In past editions of Fishers Update I have attempted to describe the most fulfilling climb I have undertaken during the previous summer. As I write this the summer is only half way through, but I feel sure that the climb I am about to describe will not be beaten.
Peter Little who has been with me on so many of my exceptional climbs as a Mountain Guide said to me that he thinks it is the finest mountaineering experience he has ever had.
As I sit here writing this account I am pushed not to agree with him. This is what happened:
We set off with the very fine but relatively small objective of climbing Les Dômes de Miage. The traverse of the five domes is considered to be one of the finest snow ridges in the Alps and something neither of us had ever done before. We left Les Contamines village prepared for the tough steep four-hour walk to the Conscrits Hut. The Hut is only four years old and is very high tech using all the latest energy saving gadgets from solar heating to special sewage treatment systems. The Hut looks like a cross between a space station and a green house and nothing like a traditional Mountain Hut.
Over dinner Peter and I discussed the days walk and felt it was rather a long way to have trudged only to do one mountain. Especially considering that the weather forecast was getting better and better. We therefore decided that after the traverse of the Dômes de Miage we would continue on and go to the Durier Hut.
The next morning we said good-bye to the Conscrits Hut at 5.00am.
Perfect conditions of hard snow meant we were on top of the Aiguille Berangere (3425 m) in less than two hours. Ahead of us lay the magnificent five domes. We climbed the Dômes each one providing us with magnificent views on either side of the ridge. Six hours later we arrived at the Durier Hut. What an architectural contrast to the previous night. “It looks like a large tin box,” observed Peter as we approached. Closer examination revealed that in fact it is a tin box. Amazingly there is a Hut Guardian who spends all summer living in the Hut, despite the fact there are only twelve cramped beds. He was very welcoming, thrusting beers into our hands and asking us if an omelette would be okay for our late lunch?
Now, the Durier hut is at the foot of the Aiguille Bionnassay, one of the remotest four thousand meter peaks in the Alps. The forecast for the next day was very good and we knew we were never going to have a better chance of climbing this mountain.
The next morning we were awoken at 2.00am. After a somewhat cramped breakfast we were on our way by about 2.45am. What a fantastic climb this was: A full moon helped us find our way up the initial snow slopes, before we tackled a thought provoking rocky ridge which lead again to more steep snow slopes. As dawn broke we moved up to the summit of the Aiguille de Bionnassay (4052m).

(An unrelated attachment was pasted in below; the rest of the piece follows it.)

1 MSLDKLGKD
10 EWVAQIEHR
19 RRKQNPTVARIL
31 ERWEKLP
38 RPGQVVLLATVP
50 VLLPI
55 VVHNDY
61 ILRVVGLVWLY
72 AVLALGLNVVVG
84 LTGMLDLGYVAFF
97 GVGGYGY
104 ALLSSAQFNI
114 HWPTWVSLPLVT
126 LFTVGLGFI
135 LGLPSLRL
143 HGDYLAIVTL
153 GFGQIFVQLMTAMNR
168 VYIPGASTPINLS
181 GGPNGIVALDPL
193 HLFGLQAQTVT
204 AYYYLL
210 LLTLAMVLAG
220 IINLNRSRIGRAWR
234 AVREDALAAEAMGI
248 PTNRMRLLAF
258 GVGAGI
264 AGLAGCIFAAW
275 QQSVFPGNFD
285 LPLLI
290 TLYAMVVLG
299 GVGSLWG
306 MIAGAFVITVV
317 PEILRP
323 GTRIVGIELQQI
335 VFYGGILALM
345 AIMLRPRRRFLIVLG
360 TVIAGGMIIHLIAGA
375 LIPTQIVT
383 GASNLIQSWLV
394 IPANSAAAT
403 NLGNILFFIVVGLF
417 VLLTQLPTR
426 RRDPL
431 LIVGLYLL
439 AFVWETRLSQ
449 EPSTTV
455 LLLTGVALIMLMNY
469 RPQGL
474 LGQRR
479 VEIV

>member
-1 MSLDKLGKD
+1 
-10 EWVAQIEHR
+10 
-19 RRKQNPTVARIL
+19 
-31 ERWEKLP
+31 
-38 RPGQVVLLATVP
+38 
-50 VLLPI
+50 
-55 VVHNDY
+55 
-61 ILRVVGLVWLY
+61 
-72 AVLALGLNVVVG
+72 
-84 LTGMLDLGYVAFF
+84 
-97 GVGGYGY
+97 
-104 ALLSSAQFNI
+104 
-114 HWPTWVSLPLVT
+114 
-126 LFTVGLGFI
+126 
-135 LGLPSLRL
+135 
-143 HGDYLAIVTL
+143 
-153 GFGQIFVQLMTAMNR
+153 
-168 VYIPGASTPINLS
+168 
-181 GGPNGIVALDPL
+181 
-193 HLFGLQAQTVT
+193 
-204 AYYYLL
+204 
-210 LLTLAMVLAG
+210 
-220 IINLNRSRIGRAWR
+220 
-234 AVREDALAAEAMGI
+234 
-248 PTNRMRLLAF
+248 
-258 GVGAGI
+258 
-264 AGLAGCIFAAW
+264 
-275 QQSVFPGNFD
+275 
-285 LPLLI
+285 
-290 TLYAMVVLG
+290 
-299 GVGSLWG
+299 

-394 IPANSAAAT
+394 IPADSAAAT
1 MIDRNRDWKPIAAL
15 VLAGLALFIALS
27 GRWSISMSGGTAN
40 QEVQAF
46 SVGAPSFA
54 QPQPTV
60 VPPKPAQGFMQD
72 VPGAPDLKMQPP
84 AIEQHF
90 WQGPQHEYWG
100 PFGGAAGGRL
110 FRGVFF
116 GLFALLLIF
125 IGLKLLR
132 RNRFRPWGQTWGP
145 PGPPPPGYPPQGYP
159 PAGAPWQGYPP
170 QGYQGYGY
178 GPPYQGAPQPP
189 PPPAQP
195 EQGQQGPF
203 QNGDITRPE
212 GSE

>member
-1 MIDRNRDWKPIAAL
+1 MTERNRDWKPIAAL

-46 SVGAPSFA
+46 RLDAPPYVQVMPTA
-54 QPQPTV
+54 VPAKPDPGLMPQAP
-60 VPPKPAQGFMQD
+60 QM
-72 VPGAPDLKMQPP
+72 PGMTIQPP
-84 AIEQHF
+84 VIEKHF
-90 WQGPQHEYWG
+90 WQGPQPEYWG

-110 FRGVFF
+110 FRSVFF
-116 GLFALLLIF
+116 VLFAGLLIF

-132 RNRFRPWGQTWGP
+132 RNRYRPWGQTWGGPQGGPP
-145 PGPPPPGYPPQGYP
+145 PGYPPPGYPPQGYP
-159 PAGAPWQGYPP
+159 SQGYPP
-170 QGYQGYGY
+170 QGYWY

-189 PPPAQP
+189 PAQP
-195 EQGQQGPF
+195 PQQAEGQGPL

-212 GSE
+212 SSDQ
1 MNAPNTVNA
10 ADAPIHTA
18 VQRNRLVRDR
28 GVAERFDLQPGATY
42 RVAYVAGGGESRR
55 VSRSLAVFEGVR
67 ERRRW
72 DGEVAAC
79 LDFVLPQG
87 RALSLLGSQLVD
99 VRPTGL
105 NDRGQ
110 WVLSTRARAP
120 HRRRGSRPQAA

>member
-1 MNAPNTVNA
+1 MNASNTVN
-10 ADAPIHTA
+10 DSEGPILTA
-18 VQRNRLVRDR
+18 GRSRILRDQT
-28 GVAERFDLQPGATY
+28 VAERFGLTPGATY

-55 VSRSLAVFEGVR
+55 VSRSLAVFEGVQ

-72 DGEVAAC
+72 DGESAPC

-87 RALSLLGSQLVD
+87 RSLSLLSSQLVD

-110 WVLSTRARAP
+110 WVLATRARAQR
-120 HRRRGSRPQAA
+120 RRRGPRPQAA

The final slopes are steep but they do not prepare you for the arrival at the summit.
The summit is part of a long ridge. This ridge redefines the word narrow! It is so thin that you can not put your feet side by side on it. The drop on either side is about 2000 meters. The ridge is 2-kilometres long and, believe it or not, this was the simplest way off the mountain.
Thank God it was not windy because we both needed all our concentration. Peter went first; I paid out more rope than normal so that if he slipped I would have enough time to jump over the opposite side. We said very little for the next hour, although Peter did make the dry remark that at least it was easy to follow the route. At about 8.30am we had crossed the ridge and were on the big plateau that is the Dôme de Gouter.
We now had a choice: We could turn left and descend down to the valley, or we could turn right and go over the top of Mont Blanc (4807m).
I have been to the top of Mont Blanc over 50 times, but have never climbed it all the way from the road. Like 99% of people I had always used a combination of the cable car and mountain railway for the initial stages. At least one pure ascent appealed to me. Peter had climbed Mont Blanc once before but for some reason (he has never given me a satisfactory explanation) contrived to arrive at the top at 11.00 PM and not surprisingly had a disappointing view!
So we each had our own reasons for going to the top and at exactly 10.00am we stood on top of western Europe’s highest mountain, never actually having had much intention of going there. We gave each other a congratulatory hug before Peter started taking photos of the view he did not have last time. We were now quite keen on the aesthetics of the trip, which meant we should continue the traverse as opposed to retracing our steps. So we decided we would return home by the classic traverse of Mont Blanc back to the Aiguille du Midi even though this was to mean an additional six hours concentrated effort.
We left the summit and raced down the easy slope before going around the side of Mont Maudit.
This became hard work as the sun got higher in the sky and we finished all our water. Although it is a traverse it seems to have more than its share of uphill stretches. Two stick in the mind, the first being the climb over the shoulder of Mont Blanc du Tacul and the worse being the 300-meter height gain back to the top of the Aiguille du Midi. By this stage we had already climbed nearly 5000 meters since we left the car and had just about had enough.
The strange thing about Mountaineering is that you soon forget the pain and hard work. What is left is the memory of having just been part of a fantastic mountaineering experience.